Hi Amy!

By "the sphere fits exactly inside the can," I take it to mean the diameter of the sphere and the diameter of the can are equal, and thus their radii are equal.

Therefore, we have a sphere with a radius of 3.4 cm, and thus a diameter of 6.8 cm. So, if the water in the can is just covering the sphere, the water must rise to a height of 6.8 cm. It is thus in contact with the wall up to a height of 6.8 cm, and in contact with the entire lower surface of the cylinder. I will also assume the total area of the contact points of the sphere with the cylinder are negligible, so that water covers this entire surface of the cylinder.

This means I need to calculate the vertical surface area of a cylinder of radius 3.4 cm and height 6.8 cm, and add in the total area of one endcap. This means:

A_{contact} = vertical wall surface area + one endcap surface area = (2πrh) + πr^{2} = [2π(3.4 cm)(6.8 cm)]+[π(3.4 cm)^{2}] ≅ **181.6 cm**^{2}

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If there were water filling the entire inside of the cylinder in the situation above, the volume of water would be:

V_{cyl} = πr^{2}h = π(3.4 cm)^{2}(6.8 cm) = 78.6π cm^{3}_{}

However, a good portion of this volume is taken up by the sphere. So the actual volume of the water in the above scenario is:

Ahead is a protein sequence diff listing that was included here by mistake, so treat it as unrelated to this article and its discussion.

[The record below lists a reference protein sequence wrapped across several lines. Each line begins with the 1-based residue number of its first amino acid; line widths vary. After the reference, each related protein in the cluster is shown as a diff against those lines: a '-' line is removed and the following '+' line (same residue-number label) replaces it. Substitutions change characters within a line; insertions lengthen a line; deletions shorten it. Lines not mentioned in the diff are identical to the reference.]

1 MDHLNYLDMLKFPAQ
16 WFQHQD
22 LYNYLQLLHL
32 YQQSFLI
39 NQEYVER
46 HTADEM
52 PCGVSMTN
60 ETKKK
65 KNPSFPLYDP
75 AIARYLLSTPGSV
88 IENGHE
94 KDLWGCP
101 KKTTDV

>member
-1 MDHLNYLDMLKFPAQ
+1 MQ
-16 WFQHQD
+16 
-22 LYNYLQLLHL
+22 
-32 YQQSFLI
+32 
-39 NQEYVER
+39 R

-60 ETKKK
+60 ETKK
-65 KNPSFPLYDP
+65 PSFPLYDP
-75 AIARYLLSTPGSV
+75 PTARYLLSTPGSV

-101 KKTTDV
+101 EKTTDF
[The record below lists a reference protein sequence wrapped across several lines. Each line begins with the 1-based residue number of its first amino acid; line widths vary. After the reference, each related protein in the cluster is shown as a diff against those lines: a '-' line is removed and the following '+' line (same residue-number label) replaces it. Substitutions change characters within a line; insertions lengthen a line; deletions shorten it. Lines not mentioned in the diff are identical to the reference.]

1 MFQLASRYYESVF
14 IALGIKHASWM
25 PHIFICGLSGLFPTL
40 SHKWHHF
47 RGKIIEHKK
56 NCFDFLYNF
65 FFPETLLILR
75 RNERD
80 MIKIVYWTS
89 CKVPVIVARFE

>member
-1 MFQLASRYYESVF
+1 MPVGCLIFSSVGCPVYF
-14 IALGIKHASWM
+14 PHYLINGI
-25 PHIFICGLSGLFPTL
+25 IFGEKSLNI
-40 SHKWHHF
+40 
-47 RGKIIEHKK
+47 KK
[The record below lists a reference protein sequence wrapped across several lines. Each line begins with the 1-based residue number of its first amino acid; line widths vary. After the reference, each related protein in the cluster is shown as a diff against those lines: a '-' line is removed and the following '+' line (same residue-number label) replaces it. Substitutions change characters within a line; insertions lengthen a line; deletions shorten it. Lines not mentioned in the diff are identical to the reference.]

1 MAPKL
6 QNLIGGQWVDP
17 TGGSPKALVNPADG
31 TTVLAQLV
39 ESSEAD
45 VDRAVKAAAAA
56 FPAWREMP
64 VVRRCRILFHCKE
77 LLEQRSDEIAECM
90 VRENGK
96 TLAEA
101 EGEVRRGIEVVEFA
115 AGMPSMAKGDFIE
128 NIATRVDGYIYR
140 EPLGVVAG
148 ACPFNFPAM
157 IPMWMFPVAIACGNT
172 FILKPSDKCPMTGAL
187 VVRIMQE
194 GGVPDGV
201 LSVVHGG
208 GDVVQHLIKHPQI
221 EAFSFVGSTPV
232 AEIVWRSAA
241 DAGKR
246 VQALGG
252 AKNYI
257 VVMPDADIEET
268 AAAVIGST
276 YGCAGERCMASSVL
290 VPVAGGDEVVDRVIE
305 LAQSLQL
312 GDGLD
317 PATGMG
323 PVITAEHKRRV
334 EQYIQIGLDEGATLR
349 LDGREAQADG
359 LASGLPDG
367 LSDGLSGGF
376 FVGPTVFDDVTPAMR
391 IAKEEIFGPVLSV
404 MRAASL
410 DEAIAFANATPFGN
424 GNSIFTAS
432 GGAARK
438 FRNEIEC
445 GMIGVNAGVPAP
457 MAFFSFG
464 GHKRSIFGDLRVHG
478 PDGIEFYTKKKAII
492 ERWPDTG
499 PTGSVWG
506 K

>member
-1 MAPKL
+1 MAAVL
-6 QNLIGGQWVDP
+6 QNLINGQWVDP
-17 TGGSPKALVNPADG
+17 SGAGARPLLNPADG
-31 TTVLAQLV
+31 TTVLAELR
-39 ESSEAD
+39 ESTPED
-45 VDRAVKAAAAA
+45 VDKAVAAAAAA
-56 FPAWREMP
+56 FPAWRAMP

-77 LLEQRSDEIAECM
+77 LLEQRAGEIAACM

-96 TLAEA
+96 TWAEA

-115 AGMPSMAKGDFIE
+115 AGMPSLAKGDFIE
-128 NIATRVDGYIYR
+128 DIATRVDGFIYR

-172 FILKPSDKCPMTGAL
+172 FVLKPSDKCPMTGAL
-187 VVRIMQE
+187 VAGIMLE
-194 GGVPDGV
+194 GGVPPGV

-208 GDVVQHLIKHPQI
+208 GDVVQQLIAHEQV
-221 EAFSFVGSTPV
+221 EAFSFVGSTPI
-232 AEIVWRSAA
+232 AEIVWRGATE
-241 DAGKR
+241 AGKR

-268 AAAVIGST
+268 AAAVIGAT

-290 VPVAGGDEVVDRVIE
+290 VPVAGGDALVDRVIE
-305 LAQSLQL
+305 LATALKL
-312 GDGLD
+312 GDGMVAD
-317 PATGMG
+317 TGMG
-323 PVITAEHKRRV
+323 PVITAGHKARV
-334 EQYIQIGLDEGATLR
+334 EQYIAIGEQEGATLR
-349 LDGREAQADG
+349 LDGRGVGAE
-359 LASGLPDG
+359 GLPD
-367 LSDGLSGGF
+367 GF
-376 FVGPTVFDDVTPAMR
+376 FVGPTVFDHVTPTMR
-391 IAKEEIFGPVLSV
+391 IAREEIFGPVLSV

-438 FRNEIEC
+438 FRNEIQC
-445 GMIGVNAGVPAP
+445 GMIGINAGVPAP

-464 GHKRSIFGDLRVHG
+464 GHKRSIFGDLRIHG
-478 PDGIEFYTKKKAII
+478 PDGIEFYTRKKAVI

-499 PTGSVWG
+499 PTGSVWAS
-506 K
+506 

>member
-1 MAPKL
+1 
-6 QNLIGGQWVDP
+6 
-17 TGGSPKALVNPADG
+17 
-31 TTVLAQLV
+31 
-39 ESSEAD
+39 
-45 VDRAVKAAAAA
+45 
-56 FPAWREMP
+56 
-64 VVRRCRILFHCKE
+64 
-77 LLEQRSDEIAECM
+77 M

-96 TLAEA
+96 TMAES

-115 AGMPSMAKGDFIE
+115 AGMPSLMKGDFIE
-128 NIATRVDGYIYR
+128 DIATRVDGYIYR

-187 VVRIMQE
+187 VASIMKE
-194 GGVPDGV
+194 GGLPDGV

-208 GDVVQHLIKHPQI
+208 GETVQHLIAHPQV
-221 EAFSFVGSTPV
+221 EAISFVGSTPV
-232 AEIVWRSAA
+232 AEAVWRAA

V_{water} = V_{cyl} - V_{sph }

V_{sph} = (4/3)πr^{3} = (4/3)π(3.4 cm)^{3} = 52.4π cm^{3}

The actual volume of water with the sphere in is then:

V_{water} =(78.6π - 52.4π) cm^{3} = 26.2π cm^{3}

Once the sphere is removed, this volume of water collapses down into a smaller cylinder. There still must be the same volume of water, though, so this new shorter cylinder must have a volume (V_{short cyl}) of 26.2π cm^{3}.

The cylinder will still have the radius of the can, so r = 3.4 cm. Thus, we have:

V_{short cyl} = πr^{2}h_{short} = π(3.4 cm)^{2}(h_{short}) = 26.2π cm^{3}

Now, we can solve for h_{short}, the depth of the water in the can without the sphere in. With some algebra, I get:

h_{short} = **2.3 cm**

**I cannot absolutely guarantee the algebra here**, but the procedure should be correct. And the result is reasonable, in that it should be significantly shorter than the diameter of the sphere. [EDIT: My answers do match Don's, so that should provide some support... or else we are both wrong in the same way! :D ]

If you have any questions about any of these steps, please let me know. We can always go into more detail about any of them. I hope this helps!

Amy S.

08/18/16